California shooters discussed martyrdom before meeting

A couple who massacred 14 people at a California holiday party were discussing martyrdom online a year before they met in person and married, FBI Director James Comey said on Wednesday.
December 9, 2015

A couple who massacred 14 people at a California holiday party were discussing martyrdom online a year before they met in person and married, FBI Director James Comey said on Wednesday.

Investigators were tracing the radicalization of Syed Rizwan Farook, 28, and Tashfeen Malik, 29, who married in 2014, and evidence mounted that both were interested in Islamist-inspired violence before they became acquainted. 

“They were actually radicalized before they started … dating each other online, and as early as the end of 2013 they were talking to each other about jihad and martyrdom before they became engaged,” Comey said at a hearing of the Senate Judiciary Committee. 

A U.S. government source said Farook may have been plotting an attack as early as 2011. This diminishes the likelihood of early theories after the Dec. 2 shootings in California that Malik had radicalized her husband. Twenty-one people were also wounded in the attack.

Classifying the massacre as a terrorist act, the Federal Bureau of Investigation believes that the couple, who were killed in a shootout with police a few hours after their attack on Farook's San Bernardino County co-workers at the party, were inspired by foreign terrorist organizations. 

Comey said it would be “very, very important to know” if their marriage had been arranged by a militant group as a way to carry out attacks in the United States, although he said there was no evidence yet indicating that. 

The investigation of Farook, who was born in Illinois to Pakistani immigrants, and Malik, who was born in Pakistan and lived most of her life in Saudi Arabia, is looking into his relationship with his boyhood friend Enrique Marquez.

According to media reports, Marquez had converted to Islam a few years ago and was connected to Farook's family by marriage. 

A government source said Farook may have planned an attack in 2011 or 2012 but did not follow through.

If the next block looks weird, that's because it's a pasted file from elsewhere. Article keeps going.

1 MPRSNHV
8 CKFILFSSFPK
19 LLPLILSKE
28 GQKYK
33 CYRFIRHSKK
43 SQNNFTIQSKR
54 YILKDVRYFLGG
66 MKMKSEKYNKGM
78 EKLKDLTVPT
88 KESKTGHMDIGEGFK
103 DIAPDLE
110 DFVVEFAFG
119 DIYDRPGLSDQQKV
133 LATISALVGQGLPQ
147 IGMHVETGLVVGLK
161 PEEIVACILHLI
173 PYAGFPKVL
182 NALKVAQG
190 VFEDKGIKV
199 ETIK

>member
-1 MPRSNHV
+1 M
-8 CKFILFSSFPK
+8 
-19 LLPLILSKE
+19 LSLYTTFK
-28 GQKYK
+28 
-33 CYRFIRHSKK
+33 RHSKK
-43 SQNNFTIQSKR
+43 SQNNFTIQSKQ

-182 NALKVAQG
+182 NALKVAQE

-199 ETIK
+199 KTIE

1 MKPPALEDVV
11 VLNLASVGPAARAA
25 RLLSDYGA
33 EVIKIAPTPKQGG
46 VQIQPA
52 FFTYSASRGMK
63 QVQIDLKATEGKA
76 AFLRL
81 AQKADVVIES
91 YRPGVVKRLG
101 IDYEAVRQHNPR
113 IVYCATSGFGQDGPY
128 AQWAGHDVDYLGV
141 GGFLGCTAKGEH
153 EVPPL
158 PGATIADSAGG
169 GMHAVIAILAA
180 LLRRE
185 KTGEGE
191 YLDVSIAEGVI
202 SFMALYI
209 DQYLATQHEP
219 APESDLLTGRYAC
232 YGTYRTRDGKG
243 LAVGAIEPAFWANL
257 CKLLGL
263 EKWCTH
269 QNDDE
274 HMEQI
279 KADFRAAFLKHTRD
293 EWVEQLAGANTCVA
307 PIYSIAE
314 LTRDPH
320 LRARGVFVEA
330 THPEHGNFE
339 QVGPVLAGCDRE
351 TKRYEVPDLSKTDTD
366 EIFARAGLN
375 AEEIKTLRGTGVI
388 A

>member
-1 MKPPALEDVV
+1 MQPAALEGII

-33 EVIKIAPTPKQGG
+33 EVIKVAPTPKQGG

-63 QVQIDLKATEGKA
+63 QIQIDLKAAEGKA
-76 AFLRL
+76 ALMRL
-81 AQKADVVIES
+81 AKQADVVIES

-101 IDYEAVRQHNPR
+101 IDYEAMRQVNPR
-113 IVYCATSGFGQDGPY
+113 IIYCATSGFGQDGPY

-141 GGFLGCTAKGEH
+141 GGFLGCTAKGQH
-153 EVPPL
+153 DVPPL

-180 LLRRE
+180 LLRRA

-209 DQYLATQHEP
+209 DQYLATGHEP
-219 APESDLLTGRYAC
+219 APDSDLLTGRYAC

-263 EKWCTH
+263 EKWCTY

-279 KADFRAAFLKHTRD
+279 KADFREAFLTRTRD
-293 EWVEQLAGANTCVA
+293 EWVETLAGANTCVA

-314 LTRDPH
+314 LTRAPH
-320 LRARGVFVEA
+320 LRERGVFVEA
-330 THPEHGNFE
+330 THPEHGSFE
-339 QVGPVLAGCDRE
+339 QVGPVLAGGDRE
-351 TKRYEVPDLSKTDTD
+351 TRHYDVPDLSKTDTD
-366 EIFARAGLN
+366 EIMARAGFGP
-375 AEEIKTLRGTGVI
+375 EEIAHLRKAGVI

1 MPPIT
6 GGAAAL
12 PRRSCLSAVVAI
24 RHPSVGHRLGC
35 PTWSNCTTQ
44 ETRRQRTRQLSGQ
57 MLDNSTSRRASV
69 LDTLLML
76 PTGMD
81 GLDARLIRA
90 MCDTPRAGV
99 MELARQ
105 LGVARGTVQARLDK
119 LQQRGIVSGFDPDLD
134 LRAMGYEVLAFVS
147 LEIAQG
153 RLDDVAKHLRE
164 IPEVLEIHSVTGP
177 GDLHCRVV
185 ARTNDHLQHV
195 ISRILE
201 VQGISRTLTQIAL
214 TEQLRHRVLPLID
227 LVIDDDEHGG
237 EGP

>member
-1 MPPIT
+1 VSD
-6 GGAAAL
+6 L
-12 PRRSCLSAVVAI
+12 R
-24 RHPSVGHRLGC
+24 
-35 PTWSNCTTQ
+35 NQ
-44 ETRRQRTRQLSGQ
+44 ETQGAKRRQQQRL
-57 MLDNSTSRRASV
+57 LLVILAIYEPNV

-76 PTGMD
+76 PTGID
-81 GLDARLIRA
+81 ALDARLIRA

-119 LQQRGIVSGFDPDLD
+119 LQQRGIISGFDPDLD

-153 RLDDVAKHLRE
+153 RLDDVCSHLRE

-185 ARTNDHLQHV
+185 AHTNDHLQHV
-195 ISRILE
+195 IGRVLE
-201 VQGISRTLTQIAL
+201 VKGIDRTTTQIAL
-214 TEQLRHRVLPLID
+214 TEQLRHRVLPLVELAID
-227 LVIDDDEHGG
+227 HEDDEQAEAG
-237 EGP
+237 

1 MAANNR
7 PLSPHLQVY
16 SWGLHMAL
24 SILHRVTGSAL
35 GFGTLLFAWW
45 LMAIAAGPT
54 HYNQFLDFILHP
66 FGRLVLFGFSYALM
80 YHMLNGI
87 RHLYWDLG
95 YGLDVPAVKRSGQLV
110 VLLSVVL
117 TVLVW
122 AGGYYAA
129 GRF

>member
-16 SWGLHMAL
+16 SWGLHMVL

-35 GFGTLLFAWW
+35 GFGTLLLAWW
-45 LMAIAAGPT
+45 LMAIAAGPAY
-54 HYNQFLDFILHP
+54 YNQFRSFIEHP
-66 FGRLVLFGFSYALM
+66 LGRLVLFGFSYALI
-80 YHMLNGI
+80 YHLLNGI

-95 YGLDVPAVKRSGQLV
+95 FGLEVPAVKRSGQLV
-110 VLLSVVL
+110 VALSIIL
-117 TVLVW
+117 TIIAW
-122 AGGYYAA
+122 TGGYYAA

The source gave no details, but CNN cited two U.S. officials as saying Farook and an unnamed second person selected a target but abandoned their plan after terror-related arrests in the area. Fox News reported Marquez told investigators about the aborted plot.

The San Bernardino Sun newspaper quoted investigation sources as saying multiple photographs of Carter High School in Rialto, California were found on Farook's phone.


The FBI said that in 2011 or 2012 Marquez legally bought the AR-15 assault-style rifles that Farook and Malik used in their attack on the San Bernardino party. A government source familiar with the investigation said authorities were trying to determine if Farook had asked Marquez to buy the weapons so as not to draw attention to himself.

Marquez, who worked at a Walmart Supercenter in Corona, California, has not been arrested in the case, but he was questioned by the FBI on Tuesday and his family home was raided over the weekend.

Marquez checked himself into a Los Angeles-area psychiatric facility soon after the shooting.

State documents showed that last year Marquez married Mariya Chernykh, whose sister is married to Farook's brother, Syed Raheel Farook, a U.S. Navy veteran. 

It could not be immediately determined if Marquez lived with his wife. The New York Times reported that he split his time between his family's home and that of a girlfriend. Gasser Shehati, a friend of Farook's from a San Bernardino mosque, said Farook told him several years ago that Marquez had converted to Islam.

On his marriage certificate, Marquez and his wife listed their religious society/denomination as Islamic Society of Corona/Norco.

In a Facebook posting before the attack, Malik pledged loyalty to Islamic State, the militant group that has taken over parts of Iraq and Syria. Coupled with Islamic State attacks in Paris in November that killed 130 people, the San Bernardino assault has elevated concerns about security and immigration in the United States.


Republican members of the Senate Judiciary Committee grilled Comey about the attack and criticized the Obama administration's response to the militant group Islamic State. If the SanBernardino shooters are proven to have been inspired by Islamic militants, theirs would be the largest such attack on U.S. soil since Sept. 11, 2001.

The committee's chairman, Republican Senator Charles Grassley, said the San Bernardino shootings had shown Obama to be “spectacularly wrong” about the security of the U.S. visa screening process since Malik arrived in the United States on a K-1 fiancée visa on which he said she listed a false address.

“Our government apparently didn't catch the false address in Pakistan that she listed on her application,” Grassley said.

Comey said in response to a question that he has no reason to believe Islamic State already has cells in the United States.

“They are trying to motivate people already in the United States to become killers on their behalf and they would very much like to – as they aspire to be the leader in the global jihad – send people here to conduct attacks,” Comey said. 

He said the latter scenario “has not been seen yet.”

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